"They put their guns to my head and demanded that I sign the agreement or lose

my life. I said, kill me, kill me now. I cannot sign anything away for my tribe."

- Roberto Cobaría, President of the Traditional U'wa Authority (July, 1997)


The California based Occidental Petroleum is planning to drill for oil in the traditional territory of the U'wa, an indigenous community of 5,000 people living in the cloud forests of the Colombian Andes Orinoco basin. The Traditional U'wa Authority are unanimously opposed to mining on land they consider sacred. If Occidental proceeds with development, the U'wa are threatening to collectively leap from a 1,400 foot cliff in the Andes mountains.

Occidental's oil development plans threaten the physical and spiritual worlds of the U'wa, bringing roads, more colonists, and violent conflict into U'wa territory. Colombia's largest left-wing guerrilla groups have declared Occidental a military target. The Colombian army, notorious for its human rights atrocities, publicly declared that it will occupy the U'wa territory to protect oil reserves; which at most would supply the United States for three months.

The violence and environmental devastation surrounding the Occidental/Shell pumpstation in Arauca, just east of the U'wa territory, is a clear illustration of why oil development should not occur in Samore:

* Occidental's Cano Limon pumpstation and pipeline in Arauca­which controls almost one third of Colombia's oil export­has been attacked by guerrillas 473 times in its 11 years of existence, releasing 1.5 million barrels of oil into fragile wetlands surrounding the pipeline. The Exxon Valdez spill in Alaska was 36,000 barrels.

* Last year in the Arauca region there were 38 assassinations, 18 massacres, 31 incidents of torture and 44 kidnappings. In July of 1997 U'wa Leader Roberto Cobaría was pulled from his bed in the middle of the night by a group of hooded men with assault rifles. The assailants held the U'wa leader to the ground, demanding that he sign an "authorization agreement" or lose his life.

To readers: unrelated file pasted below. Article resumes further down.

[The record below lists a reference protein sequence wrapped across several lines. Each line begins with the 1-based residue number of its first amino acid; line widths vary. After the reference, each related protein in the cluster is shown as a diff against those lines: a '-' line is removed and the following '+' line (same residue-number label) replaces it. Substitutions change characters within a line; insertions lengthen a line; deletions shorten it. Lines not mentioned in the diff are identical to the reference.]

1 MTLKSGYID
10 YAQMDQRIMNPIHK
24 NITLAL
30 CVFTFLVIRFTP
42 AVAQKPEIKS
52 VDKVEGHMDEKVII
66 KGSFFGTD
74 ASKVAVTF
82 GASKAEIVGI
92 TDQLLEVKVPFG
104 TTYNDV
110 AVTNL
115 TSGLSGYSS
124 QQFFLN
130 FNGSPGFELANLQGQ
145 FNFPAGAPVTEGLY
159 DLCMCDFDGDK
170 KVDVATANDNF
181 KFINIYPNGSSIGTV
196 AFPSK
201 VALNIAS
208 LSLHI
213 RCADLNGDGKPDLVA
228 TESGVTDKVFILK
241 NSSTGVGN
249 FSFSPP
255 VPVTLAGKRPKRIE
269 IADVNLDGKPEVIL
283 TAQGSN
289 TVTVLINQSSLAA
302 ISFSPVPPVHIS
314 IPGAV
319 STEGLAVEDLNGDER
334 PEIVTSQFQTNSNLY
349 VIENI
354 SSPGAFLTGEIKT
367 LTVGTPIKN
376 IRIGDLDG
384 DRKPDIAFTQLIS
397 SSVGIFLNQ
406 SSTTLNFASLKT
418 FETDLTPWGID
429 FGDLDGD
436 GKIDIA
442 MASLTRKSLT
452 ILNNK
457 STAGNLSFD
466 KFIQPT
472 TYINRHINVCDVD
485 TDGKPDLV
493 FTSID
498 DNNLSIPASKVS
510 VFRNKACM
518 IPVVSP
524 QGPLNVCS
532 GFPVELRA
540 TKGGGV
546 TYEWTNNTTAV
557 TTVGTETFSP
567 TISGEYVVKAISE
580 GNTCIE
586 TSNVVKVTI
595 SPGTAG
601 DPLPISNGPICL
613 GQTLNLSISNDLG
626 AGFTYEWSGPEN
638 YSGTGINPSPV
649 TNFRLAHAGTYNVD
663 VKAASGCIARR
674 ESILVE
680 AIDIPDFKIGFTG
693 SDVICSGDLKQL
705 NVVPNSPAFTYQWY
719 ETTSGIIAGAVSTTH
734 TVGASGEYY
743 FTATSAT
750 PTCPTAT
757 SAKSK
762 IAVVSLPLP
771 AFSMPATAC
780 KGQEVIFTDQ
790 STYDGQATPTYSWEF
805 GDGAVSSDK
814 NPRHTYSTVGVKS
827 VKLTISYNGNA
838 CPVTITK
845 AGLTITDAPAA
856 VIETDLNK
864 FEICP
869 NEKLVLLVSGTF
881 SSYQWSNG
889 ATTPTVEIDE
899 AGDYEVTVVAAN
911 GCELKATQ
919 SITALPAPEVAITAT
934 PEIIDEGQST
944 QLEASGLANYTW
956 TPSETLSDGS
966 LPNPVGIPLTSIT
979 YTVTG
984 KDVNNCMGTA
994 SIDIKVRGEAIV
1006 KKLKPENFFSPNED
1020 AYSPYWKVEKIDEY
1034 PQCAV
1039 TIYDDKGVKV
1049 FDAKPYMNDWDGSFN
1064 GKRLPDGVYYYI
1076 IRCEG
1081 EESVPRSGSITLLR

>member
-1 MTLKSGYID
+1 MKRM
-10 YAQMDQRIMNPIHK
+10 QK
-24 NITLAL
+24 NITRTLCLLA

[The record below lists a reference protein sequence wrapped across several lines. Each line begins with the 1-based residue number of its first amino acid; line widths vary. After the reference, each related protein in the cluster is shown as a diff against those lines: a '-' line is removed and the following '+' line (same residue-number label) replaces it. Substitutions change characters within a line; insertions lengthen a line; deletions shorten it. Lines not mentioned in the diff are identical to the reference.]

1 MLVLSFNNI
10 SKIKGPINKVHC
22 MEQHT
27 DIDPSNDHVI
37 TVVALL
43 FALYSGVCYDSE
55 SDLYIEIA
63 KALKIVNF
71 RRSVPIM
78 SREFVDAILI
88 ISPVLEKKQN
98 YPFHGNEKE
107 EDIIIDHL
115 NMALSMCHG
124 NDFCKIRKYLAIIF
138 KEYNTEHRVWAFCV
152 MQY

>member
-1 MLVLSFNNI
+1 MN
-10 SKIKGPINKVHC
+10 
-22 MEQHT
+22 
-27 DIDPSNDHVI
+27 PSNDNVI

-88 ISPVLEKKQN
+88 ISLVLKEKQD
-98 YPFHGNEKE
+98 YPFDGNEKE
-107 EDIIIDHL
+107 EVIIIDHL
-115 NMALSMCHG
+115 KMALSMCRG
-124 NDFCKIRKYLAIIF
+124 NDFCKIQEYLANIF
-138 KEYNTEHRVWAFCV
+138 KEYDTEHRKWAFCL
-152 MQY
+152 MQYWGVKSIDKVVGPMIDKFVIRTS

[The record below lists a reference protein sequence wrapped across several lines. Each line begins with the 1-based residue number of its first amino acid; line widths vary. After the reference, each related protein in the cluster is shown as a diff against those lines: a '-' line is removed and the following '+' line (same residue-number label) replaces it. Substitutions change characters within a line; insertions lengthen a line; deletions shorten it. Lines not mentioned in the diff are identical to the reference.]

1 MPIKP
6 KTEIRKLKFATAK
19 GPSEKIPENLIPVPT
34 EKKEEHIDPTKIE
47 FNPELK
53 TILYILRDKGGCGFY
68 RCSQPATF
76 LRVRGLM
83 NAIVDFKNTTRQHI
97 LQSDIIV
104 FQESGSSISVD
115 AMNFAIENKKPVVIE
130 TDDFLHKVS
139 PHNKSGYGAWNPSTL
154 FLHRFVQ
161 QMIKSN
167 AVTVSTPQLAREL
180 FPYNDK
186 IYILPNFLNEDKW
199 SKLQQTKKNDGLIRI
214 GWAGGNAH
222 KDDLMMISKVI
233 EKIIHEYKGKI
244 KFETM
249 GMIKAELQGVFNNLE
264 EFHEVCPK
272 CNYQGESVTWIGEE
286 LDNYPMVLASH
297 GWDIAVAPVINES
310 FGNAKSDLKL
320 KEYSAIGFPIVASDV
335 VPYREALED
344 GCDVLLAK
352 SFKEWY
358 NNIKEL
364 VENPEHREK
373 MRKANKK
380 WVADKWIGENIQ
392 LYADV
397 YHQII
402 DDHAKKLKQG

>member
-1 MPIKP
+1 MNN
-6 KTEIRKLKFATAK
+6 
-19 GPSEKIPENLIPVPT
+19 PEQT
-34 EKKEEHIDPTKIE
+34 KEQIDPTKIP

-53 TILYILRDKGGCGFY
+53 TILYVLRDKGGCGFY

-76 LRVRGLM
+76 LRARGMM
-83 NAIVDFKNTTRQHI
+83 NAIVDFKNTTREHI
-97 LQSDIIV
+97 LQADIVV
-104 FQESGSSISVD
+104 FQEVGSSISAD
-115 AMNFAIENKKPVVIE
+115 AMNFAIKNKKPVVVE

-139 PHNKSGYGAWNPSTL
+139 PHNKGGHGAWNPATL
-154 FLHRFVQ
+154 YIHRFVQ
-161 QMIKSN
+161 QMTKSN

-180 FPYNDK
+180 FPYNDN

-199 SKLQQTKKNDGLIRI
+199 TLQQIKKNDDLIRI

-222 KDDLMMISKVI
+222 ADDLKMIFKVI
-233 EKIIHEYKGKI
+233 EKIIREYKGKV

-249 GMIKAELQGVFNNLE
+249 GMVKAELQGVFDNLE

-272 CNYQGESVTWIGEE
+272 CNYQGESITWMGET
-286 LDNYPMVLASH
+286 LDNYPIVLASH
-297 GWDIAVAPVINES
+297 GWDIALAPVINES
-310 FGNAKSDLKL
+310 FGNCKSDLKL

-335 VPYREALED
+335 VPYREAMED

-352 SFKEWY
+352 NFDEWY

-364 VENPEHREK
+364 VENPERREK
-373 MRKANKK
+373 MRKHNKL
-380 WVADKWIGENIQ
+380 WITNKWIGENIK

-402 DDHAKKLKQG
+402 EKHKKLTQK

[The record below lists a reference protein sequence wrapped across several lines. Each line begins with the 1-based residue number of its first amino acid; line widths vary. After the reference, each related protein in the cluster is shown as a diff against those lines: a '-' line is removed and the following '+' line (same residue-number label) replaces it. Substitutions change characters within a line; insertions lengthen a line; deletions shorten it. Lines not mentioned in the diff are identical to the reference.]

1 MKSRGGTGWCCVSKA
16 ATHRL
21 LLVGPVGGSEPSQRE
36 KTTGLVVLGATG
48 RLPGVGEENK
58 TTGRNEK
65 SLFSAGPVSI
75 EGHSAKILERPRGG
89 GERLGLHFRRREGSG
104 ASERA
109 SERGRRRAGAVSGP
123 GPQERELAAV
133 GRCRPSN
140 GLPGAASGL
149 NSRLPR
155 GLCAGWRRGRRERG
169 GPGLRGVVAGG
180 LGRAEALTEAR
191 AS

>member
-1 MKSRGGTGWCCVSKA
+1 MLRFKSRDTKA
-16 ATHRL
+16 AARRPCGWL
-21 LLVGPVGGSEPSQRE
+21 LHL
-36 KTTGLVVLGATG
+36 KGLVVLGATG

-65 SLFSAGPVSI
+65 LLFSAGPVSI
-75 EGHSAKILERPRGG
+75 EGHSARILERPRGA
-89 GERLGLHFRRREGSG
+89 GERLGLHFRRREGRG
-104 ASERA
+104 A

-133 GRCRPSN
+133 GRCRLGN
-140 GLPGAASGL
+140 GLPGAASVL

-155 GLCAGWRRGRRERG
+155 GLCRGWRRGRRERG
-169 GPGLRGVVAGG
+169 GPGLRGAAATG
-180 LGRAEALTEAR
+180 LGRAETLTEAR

* The recent death threat to Mr. Cobaría provides a chilling parallel between the U'wa struggle and the continued repression of the Ogoni in Nigeria, where some 2,000 indigenous people, including Ogoni leader Ken Saro-Wiwa, were killed for organizing against Shell. In the U'wa case, the chance exists to prevent the annihilation of indigenous peoples and destruction of the rainforest before it starts. With scant resources, the U'wa are courageously fighting against the combined global powers of the Colombian Government, Occidental Petroleum, and Royal/Dutch Shell.

Formed four months ago, the U'wa Defense Project is working to publicize the U'wa struggle by mobilizing legal, social, environmental, and academic institutions in defense of the U'wa pueblo. The project is under the direct supervision of the Traditional U'wa Authority.

The U'wa Defense Project is a collaborative effort between Amazon Coalition, Amazon Watch, Cabildo Mayor U'wa, Center for Justice and International Law, Colombian Human Rights Commission, Earthjustice Legal Defense Fund (Formerly Sierra Club Legal Defense Fund), Earth Trust Foundation's S.E.E. (Social and Environmental Entrepreneurs)., FIAN Germany, National Indigenous Organization of Colombia, Project underGround, Rainforest Action Network, and SOL Communications.

For more information please contact:

The U'wa Defense Project Int'l, (818) 505-8353 tel, (818) 753-9675 fax uwaproject@aol.com  http://www.solcommunications.com/uwa.html 


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